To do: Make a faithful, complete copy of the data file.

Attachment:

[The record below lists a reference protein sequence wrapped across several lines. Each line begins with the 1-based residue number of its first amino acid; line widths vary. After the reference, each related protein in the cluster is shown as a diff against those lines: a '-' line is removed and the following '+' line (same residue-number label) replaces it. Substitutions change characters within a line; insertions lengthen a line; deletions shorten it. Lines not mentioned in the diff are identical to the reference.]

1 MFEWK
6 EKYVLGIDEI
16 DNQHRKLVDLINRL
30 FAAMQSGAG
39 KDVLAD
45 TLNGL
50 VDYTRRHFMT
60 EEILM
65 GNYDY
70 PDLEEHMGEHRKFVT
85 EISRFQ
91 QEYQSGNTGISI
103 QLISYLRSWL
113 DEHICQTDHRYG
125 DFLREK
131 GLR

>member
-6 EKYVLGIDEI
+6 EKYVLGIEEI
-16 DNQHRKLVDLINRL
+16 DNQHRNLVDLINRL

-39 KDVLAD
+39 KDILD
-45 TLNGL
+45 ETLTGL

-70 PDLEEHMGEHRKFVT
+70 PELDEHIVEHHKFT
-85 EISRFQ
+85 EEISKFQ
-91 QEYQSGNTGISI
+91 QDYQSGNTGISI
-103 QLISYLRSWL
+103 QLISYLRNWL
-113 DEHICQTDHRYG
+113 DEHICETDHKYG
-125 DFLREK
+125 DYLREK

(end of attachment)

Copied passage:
[The record below lists a reference protein sequence wrapped across several lines. Each line begins with the 1-based residue number of its first amino acid; line widths vary. After the reference, each related protein in the cluster is shown as a diff against those lines: a '-' line is removed and the following '+' line (same residue-number label) replaces it. Substitutions change characters within a line; insertions lengthen a line; deletions shorten it. Lines not mentioned in the diff are identical to the reference.]

1 MFEWK
6 EKYVLGIDEI
16 DNQHRKLVDLINRL
30 FAAMQSGAG
39 KDVLAD
45 TLNGL
50 VDYTRRHFMT
60 EEILM
65 GNYDY
70 PDLEEHMGEHRKFVT
85 EISRFQ
91 QEYQSGNTGISI
103 QLISYLRSWL
113 DEHICQTDHRYG
125 DFLREK
131 GLR

>member
-6 EKYVLGIDEI
+6 EKYVLGIEEI
-16 DNQHRKLVDLINRL
+16 DNQHRNLVDLINRL

-39 KDVLAD
+39 KDILD
-45 TLNGL
+45 ETLTGL

-70 PDLEEHMGEHRKFVT
+70 PELDEHIVEHHKFT
-85 EISRFQ
+85 EEISKFQ
-91 QEYQSGNTGISI
+91 QDYQSGNTGISI
-103 QLISYLRSWL
+103 QLISYLRNWL
-113 DEHICQTDHRYG
+113 DEHICETDHKYG
-125 DFLREK
+125 DYLREK